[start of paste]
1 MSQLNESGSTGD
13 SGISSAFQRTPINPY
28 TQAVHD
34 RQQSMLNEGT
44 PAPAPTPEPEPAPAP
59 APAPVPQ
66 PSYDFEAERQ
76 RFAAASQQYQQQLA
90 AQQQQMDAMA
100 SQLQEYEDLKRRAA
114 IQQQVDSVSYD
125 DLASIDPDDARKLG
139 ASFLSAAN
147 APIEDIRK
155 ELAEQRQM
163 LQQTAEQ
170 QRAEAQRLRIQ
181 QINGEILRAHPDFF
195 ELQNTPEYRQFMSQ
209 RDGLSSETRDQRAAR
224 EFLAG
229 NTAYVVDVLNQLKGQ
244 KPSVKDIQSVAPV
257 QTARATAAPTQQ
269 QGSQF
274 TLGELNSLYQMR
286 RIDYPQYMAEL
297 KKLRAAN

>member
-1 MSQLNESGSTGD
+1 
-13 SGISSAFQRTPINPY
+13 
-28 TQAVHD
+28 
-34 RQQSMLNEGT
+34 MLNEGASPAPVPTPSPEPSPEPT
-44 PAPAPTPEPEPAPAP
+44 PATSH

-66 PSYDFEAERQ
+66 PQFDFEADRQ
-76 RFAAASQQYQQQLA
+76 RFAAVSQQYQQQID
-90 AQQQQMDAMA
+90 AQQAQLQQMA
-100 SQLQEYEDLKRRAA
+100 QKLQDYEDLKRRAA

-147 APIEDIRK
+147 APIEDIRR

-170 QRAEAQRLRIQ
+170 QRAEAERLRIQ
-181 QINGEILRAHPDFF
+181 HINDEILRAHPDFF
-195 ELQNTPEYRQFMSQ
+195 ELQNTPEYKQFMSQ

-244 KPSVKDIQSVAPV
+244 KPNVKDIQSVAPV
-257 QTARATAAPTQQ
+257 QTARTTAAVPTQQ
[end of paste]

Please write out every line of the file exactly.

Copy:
1 MSQLNESGSTGD
13 SGISSAFQRTPINPY
28 TQAVHD
34 RQQSMLNEGT
44 PAPAPTPEPEPAPAP
59 APAPVPQ
66 PSYDFEAERQ
76 RFAAASQQYQQQLA
90 AQQQQMDAMA
100 SQLQEYEDLKRRAA
114 IQQQVDSVSYD
125 DLASIDPDDARKLG
139 ASFLSAAN
147 APIEDIRK
155 ELAEQRQM
163 LQQTAEQ
170 QRAEAQRLRIQ
181 QINGEILRAHPDFF
195 ELQNTPEYRQFMSQ
209 RDGLSSETRDQRAAR
224 EFLAG
229 NTAYVVDVLNQLKGQ
244 KPSVKDIQSVAPV
257 QTARATAAPTQQ
269 QGSQF
274 TLGELNSLYQMR
286 RIDYPQYMAEL
297 KKLRAAN

>member
-1 MSQLNESGSTGD
+1 
-13 SGISSAFQRTPINPY
+13 
-28 TQAVHD
+28 
-34 RQQSMLNEGT
+34 MLNEGASPAPVPTPSPEPSPEPT
-44 PAPAPTPEPEPAPAP
+44 PATSH

-66 PSYDFEAERQ
+66 PQFDFEADRQ
-76 RFAAASQQYQQQLA
+76 RFAAVSQQYQQQID
-90 AQQQQMDAMA
+90 AQQAQLQQMA
-100 SQLQEYEDLKRRAA
+100 QKLQDYEDLKRRAA

-147 APIEDIRK
+147 APIEDIRR

-170 QRAEAQRLRIQ
+170 QRAEAERLRIQ
-181 QINGEILRAHPDFF
+181 HINDEILRAHPDFF
-195 ELQNTPEYRQFMSQ
+195 ELQNTPEYKQFMSQ

-244 KPSVKDIQSVAPV
+244 KPNVKDIQSVAPV
-257 QTARATAAPTQQ
+257 QTARTTAAVPTQQ